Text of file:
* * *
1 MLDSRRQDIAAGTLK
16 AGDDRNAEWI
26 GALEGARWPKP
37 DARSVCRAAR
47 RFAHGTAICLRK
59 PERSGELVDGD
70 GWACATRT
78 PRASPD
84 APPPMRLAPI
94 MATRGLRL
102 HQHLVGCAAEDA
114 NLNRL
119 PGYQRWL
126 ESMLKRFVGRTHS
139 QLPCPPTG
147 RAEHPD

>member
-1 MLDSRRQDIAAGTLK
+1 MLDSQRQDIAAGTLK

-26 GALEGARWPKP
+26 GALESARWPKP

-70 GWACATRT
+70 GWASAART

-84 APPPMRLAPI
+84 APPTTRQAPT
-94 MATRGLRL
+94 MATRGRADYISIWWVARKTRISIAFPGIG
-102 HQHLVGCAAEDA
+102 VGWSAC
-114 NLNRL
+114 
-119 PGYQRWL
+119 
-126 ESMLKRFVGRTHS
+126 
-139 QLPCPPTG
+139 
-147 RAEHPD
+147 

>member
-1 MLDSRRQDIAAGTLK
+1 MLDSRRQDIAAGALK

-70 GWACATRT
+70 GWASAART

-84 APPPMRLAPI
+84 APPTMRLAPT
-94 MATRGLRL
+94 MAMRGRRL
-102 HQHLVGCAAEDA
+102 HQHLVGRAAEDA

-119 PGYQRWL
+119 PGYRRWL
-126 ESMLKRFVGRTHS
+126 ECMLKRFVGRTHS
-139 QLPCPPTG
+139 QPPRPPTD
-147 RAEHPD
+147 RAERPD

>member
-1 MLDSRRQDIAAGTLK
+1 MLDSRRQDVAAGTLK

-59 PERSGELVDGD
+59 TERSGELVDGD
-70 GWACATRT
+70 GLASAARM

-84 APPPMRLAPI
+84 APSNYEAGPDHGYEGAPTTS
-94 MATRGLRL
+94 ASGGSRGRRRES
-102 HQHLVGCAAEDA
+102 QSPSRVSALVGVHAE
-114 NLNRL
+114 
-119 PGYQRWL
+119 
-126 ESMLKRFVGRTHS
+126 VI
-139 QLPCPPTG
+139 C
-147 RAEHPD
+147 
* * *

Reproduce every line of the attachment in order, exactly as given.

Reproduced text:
1 MLDSRRQDIAAGTLK
16 AGDDRNAEWI
26 GALEGARWPKP
37 DARSVCRAAR
47 RFAHGTAICLRK
59 PERSGELVDGD
70 GWACATRT
78 PRASPD
84 APPPMRLAPI
94 MATRGLRL
102 HQHLVGCAAEDA
114 NLNRL
119 PGYQRWL
126 ESMLKRFVGRTHS
139 QLPCPPTG
147 RAEHPD

>member
-1 MLDSRRQDIAAGTLK
+1 MLDSQRQDIAAGTLK

-26 GALEGARWPKP
+26 GALESARWPKP

-70 GWACATRT
+70 GWASAART

-84 APPPMRLAPI
+84 APPTTRQAPT
-94 MATRGLRL
+94 MATRGRADYISIWWVARKTRISIAFPGIG
-102 HQHLVGCAAEDA
+102 VGWSAC
-114 NLNRL
+114 
-119 PGYQRWL
+119 
-126 ESMLKRFVGRTHS
+126 
-139 QLPCPPTG
+139 
-147 RAEHPD
+147 

>member
-1 MLDSRRQDIAAGTLK
+1 MLDSRRQDIAAGALK

-70 GWACATRT
+70 GWASAART

-84 APPPMRLAPI
+84 APPTMRLAPT
-94 MATRGLRL
+94 MAMRGRRL
-102 HQHLVGCAAEDA
+102 HQHLVGRAAEDA

-119 PGYQRWL
+119 PGYRRWL
-126 ESMLKRFVGRTHS
+126 ECMLKRFVGRTHS
-139 QLPCPPTG
+139 QPPRPPTD
-147 RAEHPD
+147 RAERPD

>member
-1 MLDSRRQDIAAGTLK
+1 MLDSRRQDVAAGTLK

-59 PERSGELVDGD
+59 TERSGELVDGD
-70 GWACATRT
+70 GLASAARM

-84 APPPMRLAPI
+84 APSNYEAGPDHGYEGAPTTS
-94 MATRGLRL
+94 ASGGSRGRRRES
-102 HQHLVGCAAEDA
+102 QSPSRVSALVGVHAE
-114 NLNRL
+114 
-119 PGYQRWL
+119 
-126 ESMLKRFVGRTHS
+126 VI
-139 QLPCPPTG
+139 C
-147 RAEHPD
+147 